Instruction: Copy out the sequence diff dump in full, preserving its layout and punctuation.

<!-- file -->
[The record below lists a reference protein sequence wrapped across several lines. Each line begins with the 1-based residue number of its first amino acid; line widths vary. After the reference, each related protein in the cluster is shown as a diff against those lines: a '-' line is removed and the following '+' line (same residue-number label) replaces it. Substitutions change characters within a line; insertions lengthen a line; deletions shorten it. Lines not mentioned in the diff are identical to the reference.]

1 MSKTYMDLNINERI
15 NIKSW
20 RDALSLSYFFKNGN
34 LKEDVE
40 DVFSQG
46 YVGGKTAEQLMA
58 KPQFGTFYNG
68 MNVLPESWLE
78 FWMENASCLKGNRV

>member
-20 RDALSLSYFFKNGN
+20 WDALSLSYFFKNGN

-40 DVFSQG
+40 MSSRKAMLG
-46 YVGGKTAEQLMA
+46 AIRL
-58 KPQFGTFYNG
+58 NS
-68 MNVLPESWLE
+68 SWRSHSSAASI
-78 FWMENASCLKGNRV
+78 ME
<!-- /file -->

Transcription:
[The record below lists a reference protein sequence wrapped across several lines. Each line begins with the 1-based residue number of its first amino acid; line widths vary. After the reference, each related protein in the cluster is shown as a diff against those lines: a '-' line is removed and the following '+' line (same residue-number label) replaces it. Substitutions change characters within a line; insertions lengthen a line; deletions shorten it. Lines not mentioned in the diff are identical to the reference.]

1 MSKTYMDLNINERI
15 NIKSW
20 RDALSLSYFFKNGN
34 LKEDVE
40 DVFSQG
46 YVGGKTAEQLMA
58 KPQFGTFYNG
68 MNVLPESWLE
78 FWMENASCLKGNRV

>member
-20 RDALSLSYFFKNGN
+20 WDALSLSYFFKNGN

-40 DVFSQG
+40 MSSRKAMLG
-46 YVGGKTAEQLMA
+46 AIRL
-58 KPQFGTFYNG
+58 NS
-68 MNVLPESWLE
+68 SWRSHSSAASI
-78 FWMENASCLKGNRV
+78 ME